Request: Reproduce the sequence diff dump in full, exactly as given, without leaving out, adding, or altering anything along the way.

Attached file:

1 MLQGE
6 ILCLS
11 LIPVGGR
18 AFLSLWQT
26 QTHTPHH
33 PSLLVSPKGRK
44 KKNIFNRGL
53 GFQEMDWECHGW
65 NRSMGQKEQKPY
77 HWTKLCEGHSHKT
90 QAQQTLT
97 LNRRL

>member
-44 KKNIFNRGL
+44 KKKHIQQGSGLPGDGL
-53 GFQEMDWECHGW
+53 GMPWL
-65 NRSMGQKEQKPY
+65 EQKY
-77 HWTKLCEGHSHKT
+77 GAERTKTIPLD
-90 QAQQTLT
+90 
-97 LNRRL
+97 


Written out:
1 MLQGE
6 ILCLS
11 LIPVGGR
18 AFLSLWQT
26 QTHTPHH
33 PSLLVSPKGRK
44 KKNIFNRGL
53 GFQEMDWECHGW
65 NRSMGQKEQKPY
77 HWTKLCEGHSHKT
90 QAQQTLT
97 LNRRL

>member
-44 KKNIFNRGL
+44 KKKHIQQGSGLPGDGL
-53 GFQEMDWECHGW
+53 GMPWL
-65 NRSMGQKEQKPY
+65 EQKY
-77 HWTKLCEGHSHKT
+77 GAERTKTIPLD
-90 QAQQTLT
+90 
-97 LNRRL
+97 